Behind the headlines, London is full of hidden histories that complicate and contradict the dominant narrative.
How can we discover these stories, make them visible and do justice to them? What is the relationship between real life activism, archives and the art that follows? Join poets, playwrights and activists from London whose work has consistently sought to give voice to untold, lesser known and often joyous black histories that go beyond tragedy, towards transformation. Includes readings and discussions.
With: poet Jay Bernard, activist Leila Howe, writer and producer Tej Adeleye and writer Rex Obano.
This event will be BSL interpreted.
Free places offer for this event
We are offering a limited number of free tickets for the three events at Deptford Literature Festival that require a ticket to be paid for. These spaces are offered to Lewisham residents who would like to attend this event but are on a low income or suffering from financial hardship, for example:
– You are in receipt of Universal Credit, Job Seeker’s Allowance, disability benefit, income support or working tax credit
– You earn less than the London Living Wage of £10.55 per hour or a £23k annual salary
We will also consider other situations not covered here, please explain in your email application.
Please email firstname.lastname@example.org with the subject ‘Deptford Literature Festival Free Place request: Writing the Past: Black Archives and Activism’ and include:
Your address including postcode;
The Deptford Literature Festival event you would like to attend for free;
A brief paragraph of 2- 4 lines explaining your financial circumstances in relation to the criteria and why you would benefit from attending the event you’re applying for a place.
Please apply by Friday 7 February for your free place. We will let all applicants know the outcome of their application by Friday 14 February.
We expect to be oversubscribed for the free places we have available, so we might not be able to offer a free space to everyone who applies. The majority of Deptford Literature Festival events are free to attend so we hope if you are not successful in securing a free place at one of our three paid-for events, one of the other programme events will be of interest to you.
About Deptford Literature Festival
Deptford Literature Festival celebrates the creativity and diversity of South East London through stories, words and performance. Most events are free. It is funded by Arts Council England and run as a collaboration between independent producer Tom MacAndrew and Spread the Word. You can read more about the festival and see the full programme at spreadtheword.org.uk/deptford-literature-festival
Jay Bernard is from London and works as a writer and film programmer at BFI Flare (London's LGBT film festival). They are the author of three pamphlets and have been featured in numerous anthologies and magazines, including TEN: The New Wave, Voice Recognition, Out of Bounds: Black British Writers and Place and Flicker and Spark: A Contemporary Queer Anthology. Jay was Poet-in-Residence at the George Padmore Institute in 2016, out of which came the poems for their poetry collection Surge (2019), based on the New Cross Fire of 1981 where 14 young black people lost their lives. The book has been shortlisted for the Forward Prize for Best First Collection and the T S Eliot Prize among others.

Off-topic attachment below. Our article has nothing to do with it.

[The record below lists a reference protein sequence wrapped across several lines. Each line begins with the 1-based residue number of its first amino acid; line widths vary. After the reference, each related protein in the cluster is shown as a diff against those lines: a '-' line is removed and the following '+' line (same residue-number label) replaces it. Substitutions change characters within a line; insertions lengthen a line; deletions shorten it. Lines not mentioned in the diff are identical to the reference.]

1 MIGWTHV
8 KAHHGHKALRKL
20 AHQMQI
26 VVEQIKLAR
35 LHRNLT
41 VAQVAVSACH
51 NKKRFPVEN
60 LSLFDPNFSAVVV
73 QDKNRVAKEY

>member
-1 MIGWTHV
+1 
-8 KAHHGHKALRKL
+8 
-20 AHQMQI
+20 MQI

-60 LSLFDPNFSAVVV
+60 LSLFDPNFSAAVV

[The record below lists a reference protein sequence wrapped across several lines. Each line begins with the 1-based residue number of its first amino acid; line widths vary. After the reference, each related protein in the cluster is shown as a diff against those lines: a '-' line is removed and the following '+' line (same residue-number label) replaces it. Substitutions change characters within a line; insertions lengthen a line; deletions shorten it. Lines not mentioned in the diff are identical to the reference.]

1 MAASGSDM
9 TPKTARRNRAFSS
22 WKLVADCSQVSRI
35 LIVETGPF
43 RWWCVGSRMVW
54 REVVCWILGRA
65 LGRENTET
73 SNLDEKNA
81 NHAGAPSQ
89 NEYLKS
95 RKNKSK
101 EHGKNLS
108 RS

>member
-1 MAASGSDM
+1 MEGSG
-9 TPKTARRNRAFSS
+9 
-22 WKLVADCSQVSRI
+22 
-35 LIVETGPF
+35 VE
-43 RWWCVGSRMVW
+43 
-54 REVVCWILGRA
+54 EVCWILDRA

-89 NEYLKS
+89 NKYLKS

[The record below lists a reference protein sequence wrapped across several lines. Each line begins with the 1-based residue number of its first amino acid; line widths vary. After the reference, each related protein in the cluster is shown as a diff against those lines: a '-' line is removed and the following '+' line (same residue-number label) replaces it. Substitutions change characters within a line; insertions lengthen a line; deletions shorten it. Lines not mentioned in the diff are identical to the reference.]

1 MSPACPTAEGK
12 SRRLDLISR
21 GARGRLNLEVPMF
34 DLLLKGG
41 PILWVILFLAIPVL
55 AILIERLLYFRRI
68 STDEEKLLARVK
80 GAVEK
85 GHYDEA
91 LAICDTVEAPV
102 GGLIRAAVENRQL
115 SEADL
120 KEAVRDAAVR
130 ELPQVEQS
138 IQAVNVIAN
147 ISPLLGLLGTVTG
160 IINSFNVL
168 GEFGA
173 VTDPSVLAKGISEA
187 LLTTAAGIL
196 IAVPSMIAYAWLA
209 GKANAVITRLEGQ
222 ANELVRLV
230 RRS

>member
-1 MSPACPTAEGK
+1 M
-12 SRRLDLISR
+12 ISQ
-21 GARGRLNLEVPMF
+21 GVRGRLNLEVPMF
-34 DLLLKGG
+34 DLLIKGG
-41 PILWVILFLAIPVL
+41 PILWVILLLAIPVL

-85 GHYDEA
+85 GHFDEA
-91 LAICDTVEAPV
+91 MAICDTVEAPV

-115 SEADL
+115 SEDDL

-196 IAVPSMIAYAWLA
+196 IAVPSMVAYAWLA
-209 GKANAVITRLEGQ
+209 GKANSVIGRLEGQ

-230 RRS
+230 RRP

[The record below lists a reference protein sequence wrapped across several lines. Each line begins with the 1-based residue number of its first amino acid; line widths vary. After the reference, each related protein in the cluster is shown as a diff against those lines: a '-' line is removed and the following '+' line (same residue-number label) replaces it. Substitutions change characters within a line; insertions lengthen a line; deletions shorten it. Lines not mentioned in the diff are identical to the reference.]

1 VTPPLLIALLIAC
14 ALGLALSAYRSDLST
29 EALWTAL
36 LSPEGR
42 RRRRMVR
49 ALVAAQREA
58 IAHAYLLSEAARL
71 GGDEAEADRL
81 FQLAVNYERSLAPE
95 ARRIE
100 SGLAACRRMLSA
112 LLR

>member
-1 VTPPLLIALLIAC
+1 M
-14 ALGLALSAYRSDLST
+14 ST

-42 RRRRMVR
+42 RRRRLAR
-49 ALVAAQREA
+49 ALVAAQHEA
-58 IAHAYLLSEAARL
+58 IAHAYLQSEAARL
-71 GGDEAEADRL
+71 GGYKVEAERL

Tej Adeleye is a writer, audio producer and arts programmer who looks at connections between past and present black political struggles using multidisciplinary art forms and archives. She is a producer for BBC Radio 3’s flagship programme J to Z and her cultural radio documentaries include Playing In The Dark for Radio 4's Short Cuts, exploring intergenerational black feminist activism in Britain. Her cultural criticism in Crack Magazine among others explores the social and political contexts of contemporary black music.
Leila Howe was born in Britain of English and Zanzibari parentage. She attended secondary school in Zanzibar, returning in 1964 because of the revolution there. In the 1970s she was a member of the Black Unity and Freedom Party. She worked at the Institute of Race Relations and was part of the team which successfully radicalised the membership, to change the direction of the Institute and its publications, Race Today and Race & Class. A founding member of the Race Today Collective, she was deputy editor of the journal, becoming its editor in 1986. Since the death of Darcus Howe in 2017 she has been a member of the Darcus Howe Legacy Collective, which recently published Here to Stay Here to Fight - a Race Today Anthology.
Rex Obano has written for the stage, television, radio and film for over two decades. His theatre includes Slaves (Theatre 503) and The Door Never Closes (Almeida Theatre). He was awarded the Roland Rees Bursary. His radio work includes Someone’s Making A Killing In Nigeria, Burned To Nothing, Lover’s Rock, The Moors of England and As Innocent As You Can Get. He is under commission from Silverprint Pictures, BBC Radio 4 and has a feature film in development with the BFI. Rex Obano lives in south London.
Produced by Speaking Volumes Live Literature Productions
9 Giffin Street